I honestly don’t see the logic here. The UFC has in Albini a young, reasonably entertaining heavyweight prospect, which are worth their weight in gold these days. The first thing they decided to do with this untested acquisition is put him in a fight he’ll likely lose against a man notorious for unwatchable fights.
Beating Johnson requires either using good footwork to stay off the fence or a superior wrestling game to put him on his back. Albini, as far as I can tell, has neither. Unless he can somehow crack that mighty moustache with a right hand or one of the knees he’s fond of, expect Albini to spend most of the fight with his back on either the fence or the mat en route to his first decision loss.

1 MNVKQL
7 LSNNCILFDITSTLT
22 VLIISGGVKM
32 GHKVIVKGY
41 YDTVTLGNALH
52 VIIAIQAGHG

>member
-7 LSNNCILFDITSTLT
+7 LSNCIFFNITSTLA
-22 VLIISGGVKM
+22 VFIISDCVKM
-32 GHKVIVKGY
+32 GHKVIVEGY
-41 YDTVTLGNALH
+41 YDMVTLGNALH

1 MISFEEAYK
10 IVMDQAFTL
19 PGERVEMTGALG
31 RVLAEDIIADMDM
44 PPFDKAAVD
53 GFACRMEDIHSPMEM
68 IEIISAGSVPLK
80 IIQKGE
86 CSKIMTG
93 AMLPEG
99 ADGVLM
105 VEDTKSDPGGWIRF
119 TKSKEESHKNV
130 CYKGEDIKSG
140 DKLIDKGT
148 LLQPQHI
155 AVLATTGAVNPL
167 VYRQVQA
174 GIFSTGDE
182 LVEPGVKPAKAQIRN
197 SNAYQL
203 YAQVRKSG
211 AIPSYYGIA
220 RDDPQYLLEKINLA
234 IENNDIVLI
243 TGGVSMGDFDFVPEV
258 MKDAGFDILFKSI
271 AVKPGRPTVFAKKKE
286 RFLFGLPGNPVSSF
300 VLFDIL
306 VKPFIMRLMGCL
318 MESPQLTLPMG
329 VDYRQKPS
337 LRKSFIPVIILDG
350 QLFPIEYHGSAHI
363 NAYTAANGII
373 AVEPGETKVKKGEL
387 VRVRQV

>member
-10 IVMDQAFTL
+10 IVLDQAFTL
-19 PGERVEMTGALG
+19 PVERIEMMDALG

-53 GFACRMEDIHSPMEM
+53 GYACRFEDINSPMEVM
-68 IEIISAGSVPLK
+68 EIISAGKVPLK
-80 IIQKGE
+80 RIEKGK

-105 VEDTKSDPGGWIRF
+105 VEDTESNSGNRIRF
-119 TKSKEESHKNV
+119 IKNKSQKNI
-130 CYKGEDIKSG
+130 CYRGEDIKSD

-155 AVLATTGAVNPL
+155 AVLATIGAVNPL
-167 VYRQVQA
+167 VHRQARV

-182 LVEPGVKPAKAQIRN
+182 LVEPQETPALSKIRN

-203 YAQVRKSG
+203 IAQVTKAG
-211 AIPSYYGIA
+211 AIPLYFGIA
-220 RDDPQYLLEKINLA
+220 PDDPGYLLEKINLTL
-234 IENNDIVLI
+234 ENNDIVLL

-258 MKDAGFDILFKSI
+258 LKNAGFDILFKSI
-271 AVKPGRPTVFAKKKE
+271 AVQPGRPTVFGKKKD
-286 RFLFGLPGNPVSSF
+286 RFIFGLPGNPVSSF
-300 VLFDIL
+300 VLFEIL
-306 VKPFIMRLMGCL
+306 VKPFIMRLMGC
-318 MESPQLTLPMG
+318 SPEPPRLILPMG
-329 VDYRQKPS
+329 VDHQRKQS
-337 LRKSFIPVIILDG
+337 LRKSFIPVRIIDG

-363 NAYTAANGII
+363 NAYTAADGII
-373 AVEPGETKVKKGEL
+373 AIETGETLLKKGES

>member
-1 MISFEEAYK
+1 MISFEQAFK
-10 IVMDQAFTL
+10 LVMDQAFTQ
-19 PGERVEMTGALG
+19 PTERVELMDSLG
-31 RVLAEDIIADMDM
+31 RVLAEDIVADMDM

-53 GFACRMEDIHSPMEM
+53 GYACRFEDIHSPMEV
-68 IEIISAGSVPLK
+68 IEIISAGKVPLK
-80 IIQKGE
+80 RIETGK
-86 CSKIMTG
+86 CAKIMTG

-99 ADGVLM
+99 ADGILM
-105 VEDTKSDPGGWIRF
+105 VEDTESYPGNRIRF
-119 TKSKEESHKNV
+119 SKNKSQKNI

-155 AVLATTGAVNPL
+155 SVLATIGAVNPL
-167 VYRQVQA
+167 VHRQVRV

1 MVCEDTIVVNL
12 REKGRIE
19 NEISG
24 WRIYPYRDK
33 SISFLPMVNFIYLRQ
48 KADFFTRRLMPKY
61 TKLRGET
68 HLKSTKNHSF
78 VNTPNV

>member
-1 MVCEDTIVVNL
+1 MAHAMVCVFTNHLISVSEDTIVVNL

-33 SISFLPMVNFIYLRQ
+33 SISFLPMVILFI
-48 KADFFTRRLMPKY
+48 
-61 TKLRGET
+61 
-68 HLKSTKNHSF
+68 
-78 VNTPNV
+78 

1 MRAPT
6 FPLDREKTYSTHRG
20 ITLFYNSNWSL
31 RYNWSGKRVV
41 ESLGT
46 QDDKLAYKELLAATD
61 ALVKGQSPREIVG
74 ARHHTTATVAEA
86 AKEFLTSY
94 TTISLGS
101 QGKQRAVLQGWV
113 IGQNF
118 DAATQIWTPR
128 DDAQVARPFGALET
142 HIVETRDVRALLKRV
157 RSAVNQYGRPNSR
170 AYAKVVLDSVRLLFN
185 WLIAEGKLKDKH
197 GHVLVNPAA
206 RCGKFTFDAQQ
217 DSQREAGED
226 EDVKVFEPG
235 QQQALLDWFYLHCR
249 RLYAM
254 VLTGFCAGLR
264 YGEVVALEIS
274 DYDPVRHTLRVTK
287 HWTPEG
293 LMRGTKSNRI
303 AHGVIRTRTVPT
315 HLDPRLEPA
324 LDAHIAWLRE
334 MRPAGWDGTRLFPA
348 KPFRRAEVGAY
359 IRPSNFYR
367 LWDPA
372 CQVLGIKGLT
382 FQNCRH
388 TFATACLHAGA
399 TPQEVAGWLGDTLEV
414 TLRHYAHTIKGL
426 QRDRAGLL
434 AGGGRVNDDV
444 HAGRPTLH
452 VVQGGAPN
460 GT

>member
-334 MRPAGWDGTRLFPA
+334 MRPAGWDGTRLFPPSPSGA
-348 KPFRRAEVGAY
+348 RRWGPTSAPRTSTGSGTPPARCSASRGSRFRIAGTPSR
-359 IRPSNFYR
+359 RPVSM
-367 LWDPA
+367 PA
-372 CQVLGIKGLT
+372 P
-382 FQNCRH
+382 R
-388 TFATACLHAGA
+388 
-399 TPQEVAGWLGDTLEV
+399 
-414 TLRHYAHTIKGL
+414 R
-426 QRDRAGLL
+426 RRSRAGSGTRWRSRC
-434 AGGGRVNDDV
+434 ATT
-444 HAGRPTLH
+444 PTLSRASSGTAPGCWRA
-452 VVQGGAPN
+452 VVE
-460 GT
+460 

Prediction: Johnson by unanimous decision
145 lbs.: Shane Burgos (9-0) vs. Godofredo Pepey (13-4)
“Hurricane” Shane stepped into his UFC debut with five first-round finishes under his belt, but had to settle for a decision against Tiago dos Santos in his debut slugfest. Undaunted, he returned to his finishing ways in a Fight of the Night-winning brawl against Charles Rosa at UFC 210, the fourth knockout and eighth overall stoppage of his professional career. He will have four inches of height and two inches of reach on Pepey.
Despite a loss to Rony “Jason” in the finals of the inaugural Ultimate Fighter: Brazil, Pepey has carved out a place for himself as one of the featherweight division’s most entertaining submission artists. He currently finds himself on a 4-1 run that includes three “Performance of the Night” awards, one of them a flying knee knockout of Noad Lahat in 2014. He has submitted nine opponents, one via strikes, and knocked out another three.
Generally speaking, Pepey either wins big or loses big. There have been maybe two exceptions since his debut loss to “Jason.” This won’t be the third, but Pepey might wish it was.